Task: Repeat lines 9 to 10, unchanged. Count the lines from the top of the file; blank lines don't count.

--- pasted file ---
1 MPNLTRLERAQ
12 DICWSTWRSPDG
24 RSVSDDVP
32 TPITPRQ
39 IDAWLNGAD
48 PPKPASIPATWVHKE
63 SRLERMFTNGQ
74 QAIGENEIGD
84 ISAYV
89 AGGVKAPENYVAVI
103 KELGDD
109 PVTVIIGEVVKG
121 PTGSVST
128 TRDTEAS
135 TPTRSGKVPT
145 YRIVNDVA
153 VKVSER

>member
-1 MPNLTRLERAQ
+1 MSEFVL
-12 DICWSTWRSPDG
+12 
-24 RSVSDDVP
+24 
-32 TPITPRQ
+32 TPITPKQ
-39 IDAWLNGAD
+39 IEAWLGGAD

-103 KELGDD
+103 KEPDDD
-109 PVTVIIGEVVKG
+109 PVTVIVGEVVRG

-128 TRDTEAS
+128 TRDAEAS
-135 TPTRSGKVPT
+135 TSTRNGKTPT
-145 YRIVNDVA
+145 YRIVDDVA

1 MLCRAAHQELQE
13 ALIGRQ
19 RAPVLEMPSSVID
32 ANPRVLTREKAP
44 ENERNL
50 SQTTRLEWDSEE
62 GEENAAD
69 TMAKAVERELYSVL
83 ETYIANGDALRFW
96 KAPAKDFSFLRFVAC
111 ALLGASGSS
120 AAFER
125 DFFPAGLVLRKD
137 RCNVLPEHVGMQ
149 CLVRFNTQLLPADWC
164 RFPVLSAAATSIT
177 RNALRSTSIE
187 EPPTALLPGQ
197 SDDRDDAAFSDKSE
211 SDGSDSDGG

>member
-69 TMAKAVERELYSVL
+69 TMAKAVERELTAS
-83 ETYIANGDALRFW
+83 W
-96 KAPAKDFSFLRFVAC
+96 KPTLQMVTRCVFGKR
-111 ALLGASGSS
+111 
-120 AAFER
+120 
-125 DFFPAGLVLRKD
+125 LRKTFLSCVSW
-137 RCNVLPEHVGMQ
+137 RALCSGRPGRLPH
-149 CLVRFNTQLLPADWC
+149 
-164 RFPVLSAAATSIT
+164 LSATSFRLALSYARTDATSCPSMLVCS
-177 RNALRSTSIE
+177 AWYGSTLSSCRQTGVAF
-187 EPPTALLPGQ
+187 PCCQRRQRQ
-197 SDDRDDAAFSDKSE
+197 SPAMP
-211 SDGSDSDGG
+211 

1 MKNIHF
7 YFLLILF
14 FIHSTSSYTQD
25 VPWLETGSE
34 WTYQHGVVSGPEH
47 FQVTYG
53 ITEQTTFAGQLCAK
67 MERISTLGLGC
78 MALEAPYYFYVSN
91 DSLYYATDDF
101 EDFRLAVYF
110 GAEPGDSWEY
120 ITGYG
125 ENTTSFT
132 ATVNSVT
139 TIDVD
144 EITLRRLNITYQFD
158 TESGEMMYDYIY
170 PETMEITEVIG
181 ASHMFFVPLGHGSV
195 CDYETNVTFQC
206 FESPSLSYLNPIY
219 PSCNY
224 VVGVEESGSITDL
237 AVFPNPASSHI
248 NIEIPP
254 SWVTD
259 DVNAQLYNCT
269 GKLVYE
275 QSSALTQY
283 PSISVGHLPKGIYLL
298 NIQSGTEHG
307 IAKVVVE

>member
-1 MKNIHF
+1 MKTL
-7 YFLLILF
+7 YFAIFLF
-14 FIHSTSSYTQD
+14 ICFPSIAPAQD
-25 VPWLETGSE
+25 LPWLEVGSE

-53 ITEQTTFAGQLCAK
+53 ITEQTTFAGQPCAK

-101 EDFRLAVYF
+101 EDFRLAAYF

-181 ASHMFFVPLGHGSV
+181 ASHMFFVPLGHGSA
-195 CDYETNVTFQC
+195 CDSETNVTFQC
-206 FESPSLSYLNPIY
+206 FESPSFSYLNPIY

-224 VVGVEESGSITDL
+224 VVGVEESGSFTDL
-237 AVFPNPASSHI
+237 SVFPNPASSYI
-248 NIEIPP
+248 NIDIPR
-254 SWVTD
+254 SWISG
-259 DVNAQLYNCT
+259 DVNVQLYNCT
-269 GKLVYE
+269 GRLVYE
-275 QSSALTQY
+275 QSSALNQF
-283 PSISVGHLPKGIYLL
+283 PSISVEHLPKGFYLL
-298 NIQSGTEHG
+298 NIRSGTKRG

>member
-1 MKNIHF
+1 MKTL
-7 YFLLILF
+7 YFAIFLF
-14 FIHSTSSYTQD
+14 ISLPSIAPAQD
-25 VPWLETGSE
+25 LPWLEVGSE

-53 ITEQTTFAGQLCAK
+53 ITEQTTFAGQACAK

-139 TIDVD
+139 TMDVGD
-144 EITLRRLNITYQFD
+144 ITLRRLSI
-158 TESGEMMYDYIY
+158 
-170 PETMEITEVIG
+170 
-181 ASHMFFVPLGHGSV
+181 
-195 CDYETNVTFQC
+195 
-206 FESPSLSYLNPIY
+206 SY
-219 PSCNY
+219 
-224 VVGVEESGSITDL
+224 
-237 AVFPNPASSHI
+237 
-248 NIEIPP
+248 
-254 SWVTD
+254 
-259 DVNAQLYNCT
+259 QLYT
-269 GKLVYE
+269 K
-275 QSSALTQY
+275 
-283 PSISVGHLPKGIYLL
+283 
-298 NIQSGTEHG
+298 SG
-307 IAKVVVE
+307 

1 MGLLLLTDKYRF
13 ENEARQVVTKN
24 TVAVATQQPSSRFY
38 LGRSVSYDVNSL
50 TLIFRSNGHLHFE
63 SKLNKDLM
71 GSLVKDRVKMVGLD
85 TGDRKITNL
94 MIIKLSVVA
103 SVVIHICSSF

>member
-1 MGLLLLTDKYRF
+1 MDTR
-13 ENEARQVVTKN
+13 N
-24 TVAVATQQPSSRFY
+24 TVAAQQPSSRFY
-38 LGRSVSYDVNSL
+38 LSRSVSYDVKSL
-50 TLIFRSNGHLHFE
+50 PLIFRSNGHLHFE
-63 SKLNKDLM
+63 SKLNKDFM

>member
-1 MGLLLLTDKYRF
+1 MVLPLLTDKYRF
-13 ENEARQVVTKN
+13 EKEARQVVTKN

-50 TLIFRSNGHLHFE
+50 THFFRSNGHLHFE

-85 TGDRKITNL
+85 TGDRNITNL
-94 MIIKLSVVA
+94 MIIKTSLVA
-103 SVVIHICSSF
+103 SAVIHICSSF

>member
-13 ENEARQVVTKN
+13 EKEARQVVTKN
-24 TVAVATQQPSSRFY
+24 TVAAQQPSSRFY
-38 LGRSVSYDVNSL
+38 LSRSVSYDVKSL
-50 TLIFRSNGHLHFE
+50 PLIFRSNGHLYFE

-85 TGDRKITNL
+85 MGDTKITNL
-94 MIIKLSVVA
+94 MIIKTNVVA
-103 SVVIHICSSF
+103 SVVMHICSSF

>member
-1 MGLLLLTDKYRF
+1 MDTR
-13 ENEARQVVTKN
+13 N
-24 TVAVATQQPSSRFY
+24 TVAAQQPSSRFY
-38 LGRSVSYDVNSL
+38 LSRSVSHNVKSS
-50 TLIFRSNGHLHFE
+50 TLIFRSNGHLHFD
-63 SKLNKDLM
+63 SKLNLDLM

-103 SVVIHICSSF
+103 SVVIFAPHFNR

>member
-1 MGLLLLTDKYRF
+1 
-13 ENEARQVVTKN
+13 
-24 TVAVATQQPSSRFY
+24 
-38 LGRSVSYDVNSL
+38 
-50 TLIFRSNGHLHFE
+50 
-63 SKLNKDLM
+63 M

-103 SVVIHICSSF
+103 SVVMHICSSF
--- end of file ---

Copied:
84 ISAYV
89 AGGVKAPENYVAVI